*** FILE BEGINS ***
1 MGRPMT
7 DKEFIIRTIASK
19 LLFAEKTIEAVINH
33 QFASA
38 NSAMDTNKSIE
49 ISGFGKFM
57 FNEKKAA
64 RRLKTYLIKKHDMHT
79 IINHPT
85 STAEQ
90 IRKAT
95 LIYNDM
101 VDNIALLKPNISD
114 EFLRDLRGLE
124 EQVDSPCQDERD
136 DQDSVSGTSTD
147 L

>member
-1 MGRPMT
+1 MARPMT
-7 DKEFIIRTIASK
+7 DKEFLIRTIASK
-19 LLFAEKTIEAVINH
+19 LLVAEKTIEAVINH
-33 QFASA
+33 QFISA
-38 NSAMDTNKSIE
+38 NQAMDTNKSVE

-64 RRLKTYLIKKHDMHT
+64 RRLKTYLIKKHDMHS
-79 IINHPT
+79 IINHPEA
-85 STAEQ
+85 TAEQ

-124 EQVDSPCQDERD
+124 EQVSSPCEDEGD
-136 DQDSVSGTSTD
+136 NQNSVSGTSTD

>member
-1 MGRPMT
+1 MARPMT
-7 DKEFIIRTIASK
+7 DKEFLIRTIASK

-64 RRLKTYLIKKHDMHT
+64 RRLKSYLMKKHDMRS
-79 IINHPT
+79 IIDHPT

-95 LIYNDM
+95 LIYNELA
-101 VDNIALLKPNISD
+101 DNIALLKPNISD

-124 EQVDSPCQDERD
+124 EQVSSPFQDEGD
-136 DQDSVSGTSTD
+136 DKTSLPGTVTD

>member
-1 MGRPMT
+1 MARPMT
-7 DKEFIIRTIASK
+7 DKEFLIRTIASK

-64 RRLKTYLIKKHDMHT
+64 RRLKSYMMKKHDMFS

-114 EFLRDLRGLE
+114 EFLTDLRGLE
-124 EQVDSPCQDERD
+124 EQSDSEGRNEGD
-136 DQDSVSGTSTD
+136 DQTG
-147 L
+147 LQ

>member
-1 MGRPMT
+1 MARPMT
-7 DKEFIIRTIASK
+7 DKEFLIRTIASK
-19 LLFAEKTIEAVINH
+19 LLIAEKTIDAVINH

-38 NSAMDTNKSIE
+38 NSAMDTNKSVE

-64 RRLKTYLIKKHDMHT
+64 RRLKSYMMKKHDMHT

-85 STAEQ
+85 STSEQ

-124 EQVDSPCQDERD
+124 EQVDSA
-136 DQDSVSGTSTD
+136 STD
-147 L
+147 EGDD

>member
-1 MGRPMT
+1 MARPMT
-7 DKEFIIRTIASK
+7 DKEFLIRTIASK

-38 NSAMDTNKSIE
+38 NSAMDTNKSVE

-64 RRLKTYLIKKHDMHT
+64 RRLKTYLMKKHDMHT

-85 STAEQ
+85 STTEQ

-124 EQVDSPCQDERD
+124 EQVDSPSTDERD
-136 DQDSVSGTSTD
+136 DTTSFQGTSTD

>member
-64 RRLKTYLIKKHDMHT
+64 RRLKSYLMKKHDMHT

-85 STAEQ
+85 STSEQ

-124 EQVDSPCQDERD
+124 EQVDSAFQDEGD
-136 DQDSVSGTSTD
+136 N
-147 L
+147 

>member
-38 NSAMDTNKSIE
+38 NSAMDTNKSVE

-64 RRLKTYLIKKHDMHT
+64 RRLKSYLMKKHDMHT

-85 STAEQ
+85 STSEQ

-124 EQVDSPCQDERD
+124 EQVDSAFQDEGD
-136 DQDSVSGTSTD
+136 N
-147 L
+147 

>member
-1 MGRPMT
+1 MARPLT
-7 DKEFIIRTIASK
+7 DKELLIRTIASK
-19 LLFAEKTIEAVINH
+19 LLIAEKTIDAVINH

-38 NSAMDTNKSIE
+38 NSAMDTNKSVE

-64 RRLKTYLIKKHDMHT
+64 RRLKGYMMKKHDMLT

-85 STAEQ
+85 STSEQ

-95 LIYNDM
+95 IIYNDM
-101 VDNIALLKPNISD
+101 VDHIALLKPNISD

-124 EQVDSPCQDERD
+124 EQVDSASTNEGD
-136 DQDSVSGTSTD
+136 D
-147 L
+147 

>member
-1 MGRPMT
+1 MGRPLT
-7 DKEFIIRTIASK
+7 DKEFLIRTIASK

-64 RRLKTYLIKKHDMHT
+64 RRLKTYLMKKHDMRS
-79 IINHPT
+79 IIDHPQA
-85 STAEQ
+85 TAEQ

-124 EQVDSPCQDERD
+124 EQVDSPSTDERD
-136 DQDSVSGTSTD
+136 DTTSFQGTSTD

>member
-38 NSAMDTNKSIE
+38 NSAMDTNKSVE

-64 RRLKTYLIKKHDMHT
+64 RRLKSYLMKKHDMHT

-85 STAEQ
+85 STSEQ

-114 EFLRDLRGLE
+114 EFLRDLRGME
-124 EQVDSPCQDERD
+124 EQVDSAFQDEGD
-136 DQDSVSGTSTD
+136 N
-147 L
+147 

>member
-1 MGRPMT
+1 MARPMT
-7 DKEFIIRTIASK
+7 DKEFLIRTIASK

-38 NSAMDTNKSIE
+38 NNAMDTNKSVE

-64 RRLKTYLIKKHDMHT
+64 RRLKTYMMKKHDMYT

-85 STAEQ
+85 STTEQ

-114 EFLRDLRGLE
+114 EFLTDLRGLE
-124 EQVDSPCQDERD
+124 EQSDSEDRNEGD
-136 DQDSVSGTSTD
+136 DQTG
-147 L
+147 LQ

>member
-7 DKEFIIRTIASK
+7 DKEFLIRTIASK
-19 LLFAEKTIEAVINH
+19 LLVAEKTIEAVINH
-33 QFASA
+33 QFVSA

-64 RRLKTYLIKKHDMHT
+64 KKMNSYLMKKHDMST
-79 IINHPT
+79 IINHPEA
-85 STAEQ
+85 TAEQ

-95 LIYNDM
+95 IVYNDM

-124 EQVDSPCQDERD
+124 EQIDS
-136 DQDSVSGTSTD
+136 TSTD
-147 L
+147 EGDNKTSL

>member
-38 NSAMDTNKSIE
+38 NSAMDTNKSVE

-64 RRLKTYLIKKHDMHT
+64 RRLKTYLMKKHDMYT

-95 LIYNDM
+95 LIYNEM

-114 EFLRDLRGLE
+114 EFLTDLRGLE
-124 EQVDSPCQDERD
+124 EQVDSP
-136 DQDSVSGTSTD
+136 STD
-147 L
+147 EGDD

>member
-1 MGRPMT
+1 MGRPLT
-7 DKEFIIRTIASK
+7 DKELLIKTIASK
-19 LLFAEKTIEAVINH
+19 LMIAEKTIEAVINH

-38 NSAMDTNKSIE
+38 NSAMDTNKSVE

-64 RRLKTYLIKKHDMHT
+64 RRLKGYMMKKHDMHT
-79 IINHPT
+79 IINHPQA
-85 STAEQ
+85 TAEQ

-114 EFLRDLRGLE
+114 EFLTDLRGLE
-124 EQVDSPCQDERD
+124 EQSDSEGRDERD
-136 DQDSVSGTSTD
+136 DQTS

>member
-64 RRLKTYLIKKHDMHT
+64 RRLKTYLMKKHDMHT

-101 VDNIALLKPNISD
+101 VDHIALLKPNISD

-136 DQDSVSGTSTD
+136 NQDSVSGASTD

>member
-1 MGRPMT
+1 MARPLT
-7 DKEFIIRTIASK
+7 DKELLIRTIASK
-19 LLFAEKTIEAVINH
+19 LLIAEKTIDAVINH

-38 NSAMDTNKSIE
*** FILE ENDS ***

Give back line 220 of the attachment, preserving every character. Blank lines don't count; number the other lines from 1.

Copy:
-147 L